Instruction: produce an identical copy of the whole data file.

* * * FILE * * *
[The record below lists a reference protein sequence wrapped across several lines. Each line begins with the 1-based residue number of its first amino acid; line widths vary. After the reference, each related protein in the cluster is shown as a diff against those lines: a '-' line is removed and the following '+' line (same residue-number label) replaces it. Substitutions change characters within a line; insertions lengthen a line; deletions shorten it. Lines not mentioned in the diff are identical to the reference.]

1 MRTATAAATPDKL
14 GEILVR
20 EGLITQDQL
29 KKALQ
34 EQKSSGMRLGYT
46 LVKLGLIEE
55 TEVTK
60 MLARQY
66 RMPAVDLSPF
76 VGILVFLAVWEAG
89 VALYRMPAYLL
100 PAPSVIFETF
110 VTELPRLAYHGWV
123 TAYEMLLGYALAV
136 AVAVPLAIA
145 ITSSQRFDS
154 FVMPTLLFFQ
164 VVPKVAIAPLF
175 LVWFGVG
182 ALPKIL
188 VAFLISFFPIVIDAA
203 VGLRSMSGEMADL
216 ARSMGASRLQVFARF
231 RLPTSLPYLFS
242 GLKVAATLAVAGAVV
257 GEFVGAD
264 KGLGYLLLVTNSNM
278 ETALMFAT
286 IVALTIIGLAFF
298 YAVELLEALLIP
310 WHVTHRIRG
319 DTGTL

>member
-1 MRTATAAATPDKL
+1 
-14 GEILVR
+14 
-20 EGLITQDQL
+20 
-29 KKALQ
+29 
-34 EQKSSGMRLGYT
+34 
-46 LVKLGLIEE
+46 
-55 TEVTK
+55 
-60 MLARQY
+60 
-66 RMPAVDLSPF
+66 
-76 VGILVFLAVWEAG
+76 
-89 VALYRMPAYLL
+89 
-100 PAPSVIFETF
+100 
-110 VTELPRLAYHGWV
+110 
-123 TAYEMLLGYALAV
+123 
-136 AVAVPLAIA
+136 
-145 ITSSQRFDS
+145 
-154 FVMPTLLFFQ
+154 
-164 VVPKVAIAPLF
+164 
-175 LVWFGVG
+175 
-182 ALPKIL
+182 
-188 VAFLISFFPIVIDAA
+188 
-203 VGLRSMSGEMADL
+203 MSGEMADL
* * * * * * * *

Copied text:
[The record below lists a reference protein sequence wrapped across several lines. Each line begins with the 1-based residue number of its first amino acid; line widths vary. After the reference, each related protein in the cluster is shown as a diff against those lines: a '-' line is removed and the following '+' line (same residue-number label) replaces it. Substitutions change characters within a line; insertions lengthen a line; deletions shorten it. Lines not mentioned in the diff are identical to the reference.]

1 MRTATAAATPDKL
14 GEILVR
20 EGLITQDQL
29 KKALQ
34 EQKSSGMRLGYT
46 LVKLGLIEE
55 TEVTK
60 MLARQY
66 RMPAVDLSPF
76 VGILVFLAVWEAG
89 VALYRMPAYLL
100 PAPSVIFETF
110 VTELPRLAYHGWV
123 TAYEMLLGYALAV
136 AVAVPLAIA
145 ITSSQRFDS
154 FVMPTLLFFQ
164 VVPKVAIAPLF
175 LVWFGVG
182 ALPKIL
188 VAFLISFFPIVIDAA
203 VGLRSMSGEMADL
216 ARSMGASRLQVFARF
231 RLPTSLPYLFS
242 GLKVAATLAVAGAVV
257 GEFVGAD
264 KGLGYLLLVTNSNM
278 ETALMFAT
286 IVALTIIGLAFF
298 YAVELLEALLIP
310 WHVTHRIRG
319 DTGTL

>member
-1 MRTATAAATPDKL
+1 
-14 GEILVR
+14 
-20 EGLITQDQL
+20 
-29 KKALQ
+29 
-34 EQKSSGMRLGYT
+34 
-46 LVKLGLIEE
+46 
-55 TEVTK
+55 
-60 MLARQY
+60 
-66 RMPAVDLSPF
+66 
-76 VGILVFLAVWEAG
+76 
-89 VALYRMPAYLL
+89 
-100 PAPSVIFETF
+100 
-110 VTELPRLAYHGWV
+110 
-123 TAYEMLLGYALAV
+123 
-136 AVAVPLAIA
+136 
-145 ITSSQRFDS
+145 
-154 FVMPTLLFFQ
+154 
-164 VVPKVAIAPLF
+164 
-175 LVWFGVG
+175 
-182 ALPKIL
+182 
-188 VAFLISFFPIVIDAA
+188 
-203 VGLRSMSGEMADL
+203 MSGEMADL